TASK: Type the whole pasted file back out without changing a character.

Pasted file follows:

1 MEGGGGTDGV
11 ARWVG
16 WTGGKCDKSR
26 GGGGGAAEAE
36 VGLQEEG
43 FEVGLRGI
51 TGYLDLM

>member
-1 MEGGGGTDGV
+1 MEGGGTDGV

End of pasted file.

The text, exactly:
1 MEGGGGTDGV
11 ARWVG
16 WTGGKCDKSR
26 GGGGGAAEAE
36 VGLQEEG
43 FEVGLRGI
51 TGYLDLM

>member
-1 MEGGGGTDGV
+1 MEGGGTDGV